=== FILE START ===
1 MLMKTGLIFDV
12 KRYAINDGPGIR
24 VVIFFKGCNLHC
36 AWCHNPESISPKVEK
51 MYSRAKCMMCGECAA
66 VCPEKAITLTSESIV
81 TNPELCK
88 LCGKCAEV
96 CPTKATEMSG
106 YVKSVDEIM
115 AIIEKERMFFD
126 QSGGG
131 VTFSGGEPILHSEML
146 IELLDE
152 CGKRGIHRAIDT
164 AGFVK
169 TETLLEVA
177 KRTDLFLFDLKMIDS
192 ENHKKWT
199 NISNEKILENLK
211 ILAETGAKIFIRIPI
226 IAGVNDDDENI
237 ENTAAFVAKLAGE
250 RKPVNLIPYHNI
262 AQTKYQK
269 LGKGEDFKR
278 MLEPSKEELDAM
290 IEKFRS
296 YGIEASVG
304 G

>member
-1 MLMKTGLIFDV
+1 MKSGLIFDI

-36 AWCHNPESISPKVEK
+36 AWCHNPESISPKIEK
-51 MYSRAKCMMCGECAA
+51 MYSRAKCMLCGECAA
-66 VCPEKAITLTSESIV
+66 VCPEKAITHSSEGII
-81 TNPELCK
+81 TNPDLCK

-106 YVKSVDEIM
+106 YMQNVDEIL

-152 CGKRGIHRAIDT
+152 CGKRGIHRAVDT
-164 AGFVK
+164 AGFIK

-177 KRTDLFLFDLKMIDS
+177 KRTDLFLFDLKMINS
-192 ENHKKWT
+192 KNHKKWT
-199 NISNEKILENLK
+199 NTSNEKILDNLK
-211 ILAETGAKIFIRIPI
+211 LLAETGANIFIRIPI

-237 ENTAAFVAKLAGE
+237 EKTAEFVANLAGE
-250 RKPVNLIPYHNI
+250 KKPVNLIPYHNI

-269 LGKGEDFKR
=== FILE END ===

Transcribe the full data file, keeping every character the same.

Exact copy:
1 MLMKTGLIFDV
12 KRYAINDGPGIR
24 VVIFFKGCNLHC
36 AWCHNPESISPKVEK
51 MYSRAKCMMCGECAA
66 VCPEKAITLTSESIV
81 TNPELCK
88 LCGKCAEV
96 CPTKATEMSG
106 YVKSVDEIM
115 AIIEKERMFFD
126 QSGGG
131 VTFSGGEPILHSEML
146 IELLDE
152 CGKRGIHRAIDT
164 AGFVK
169 TETLLEVA
177 KRTDLFLFDLKMIDS
192 ENHKKWT
199 NISNEKILENLK
211 ILAETGAKIFIRIPI
226 IAGVNDDDENI
237 ENTAAFVAKLAGE
250 RKPVNLIPYHNI
262 AQTKYQK
269 LGKGEDFKR
278 MLEPSKEELDAM
290 IEKFRS
296 YGIEASVG
304 G

>member
-1 MLMKTGLIFDV
+1 MKSGLIFDI

-36 AWCHNPESISPKVEK
+36 AWCHNPESISPKIEK
-51 MYSRAKCMMCGECAA
+51 MYSRAKCMLCGECAA
-66 VCPEKAITLTSESIV
+66 VCPEKAITHSSEGII
-81 TNPELCK
+81 TNPDLCK

-106 YVKSVDEIM
+106 YMQNVDEIL

-152 CGKRGIHRAIDT
+152 CGKRGIHRAVDT
-164 AGFVK
+164 AGFIK

-177 KRTDLFLFDLKMIDS
+177 KRTDLFLFDLKMINS
-192 ENHKKWT
+192 KNHKKWT
-199 NISNEKILENLK
+199 NTSNEKILDNLK
-211 ILAETGAKIFIRIPI
+211 LLAETGANIFIRIPI

-237 ENTAAFVAKLAGE
+237 EKTAEFVANLAGE
-250 RKPVNLIPYHNI
+250 KKPVNLIPYHNI

-269 LGKGEDFKR